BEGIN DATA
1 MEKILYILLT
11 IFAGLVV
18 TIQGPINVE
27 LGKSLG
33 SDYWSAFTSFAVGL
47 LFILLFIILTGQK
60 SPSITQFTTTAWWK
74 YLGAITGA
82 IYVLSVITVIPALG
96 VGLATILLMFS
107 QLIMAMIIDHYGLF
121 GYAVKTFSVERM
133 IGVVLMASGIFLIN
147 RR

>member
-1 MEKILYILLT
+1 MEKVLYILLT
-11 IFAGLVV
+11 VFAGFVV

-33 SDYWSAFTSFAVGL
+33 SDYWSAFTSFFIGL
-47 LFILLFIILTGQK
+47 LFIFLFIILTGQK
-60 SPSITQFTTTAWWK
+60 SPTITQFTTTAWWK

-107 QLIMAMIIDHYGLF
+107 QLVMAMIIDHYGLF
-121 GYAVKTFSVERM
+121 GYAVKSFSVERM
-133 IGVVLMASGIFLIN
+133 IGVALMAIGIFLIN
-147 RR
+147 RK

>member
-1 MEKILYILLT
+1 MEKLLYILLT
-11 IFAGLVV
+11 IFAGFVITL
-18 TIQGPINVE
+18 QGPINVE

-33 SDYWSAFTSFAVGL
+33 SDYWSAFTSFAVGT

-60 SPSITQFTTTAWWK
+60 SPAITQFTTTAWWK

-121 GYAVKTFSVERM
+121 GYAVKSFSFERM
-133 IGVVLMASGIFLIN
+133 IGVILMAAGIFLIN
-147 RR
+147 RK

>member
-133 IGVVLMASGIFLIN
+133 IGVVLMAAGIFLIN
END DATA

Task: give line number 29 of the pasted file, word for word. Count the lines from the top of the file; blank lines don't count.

+121 GYAVKSFSVERM